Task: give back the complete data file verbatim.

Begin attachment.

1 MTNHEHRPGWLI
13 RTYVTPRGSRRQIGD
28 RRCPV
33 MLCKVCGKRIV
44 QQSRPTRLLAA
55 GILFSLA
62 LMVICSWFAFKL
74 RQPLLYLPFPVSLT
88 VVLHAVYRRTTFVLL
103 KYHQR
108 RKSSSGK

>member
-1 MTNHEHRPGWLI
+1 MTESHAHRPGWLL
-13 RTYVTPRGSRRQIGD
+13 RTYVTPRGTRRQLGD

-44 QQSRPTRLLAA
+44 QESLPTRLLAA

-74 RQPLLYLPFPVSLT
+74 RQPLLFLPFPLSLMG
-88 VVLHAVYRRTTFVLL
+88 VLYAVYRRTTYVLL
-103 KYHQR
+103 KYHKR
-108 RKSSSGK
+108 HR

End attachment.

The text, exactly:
1 MTNHEHRPGWLI
13 RTYVTPRGSRRQIGD
28 RRCPV
33 MLCKVCGKRIV
44 QQSRPTRLLAA
55 GILFSLA
62 LMVICSWFAFKL
74 RQPLLYLPFPVSLT
88 VVLHAVYRRTTFVLL
103 KYHQR
108 RKSSSGK

>member
-1 MTNHEHRPGWLI
+1 MTESHAHRPGWLL
-13 RTYVTPRGSRRQIGD
+13 RTYVTPRGTRRQLGD

-44 QQSRPTRLLAA
+44 QESLPTRLLAA

-74 RQPLLYLPFPVSLT
+74 RQPLLFLPFPLSLMG
-88 VVLHAVYRRTTFVLL
+88 VLYAVYRRTTYVLL
-103 KYHQR
+103 KYHKR
-108 RKSSSGK
+108 HR